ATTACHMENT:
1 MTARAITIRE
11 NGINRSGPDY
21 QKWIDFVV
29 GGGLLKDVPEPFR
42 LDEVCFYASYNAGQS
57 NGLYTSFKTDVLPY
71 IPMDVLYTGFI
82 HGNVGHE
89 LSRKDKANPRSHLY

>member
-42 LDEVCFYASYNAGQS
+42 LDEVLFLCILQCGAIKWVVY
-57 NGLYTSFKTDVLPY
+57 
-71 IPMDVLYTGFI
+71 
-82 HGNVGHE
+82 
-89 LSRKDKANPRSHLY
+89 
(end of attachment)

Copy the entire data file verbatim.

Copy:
1 MTARAITIRE
11 NGINRSGPDY
21 QKWIDFVV
29 GGGLLKDVPEPFR
42 LDEVCFYASYNAGQS
57 NGLYTSFKTDVLPY
71 IPMDVLYTGFI
82 HGNVGHE
89 LSRKDKANPRSHLY

>member
-42 LDEVCFYASYNAGQS
+42 LDEVLFLCILQCGAIKWVVY
-57 NGLYTSFKTDVLPY
+57 
-71 IPMDVLYTGFI
+71 
-82 HGNVGHE
+82 
-89 LSRKDKANPRSHLY
+89 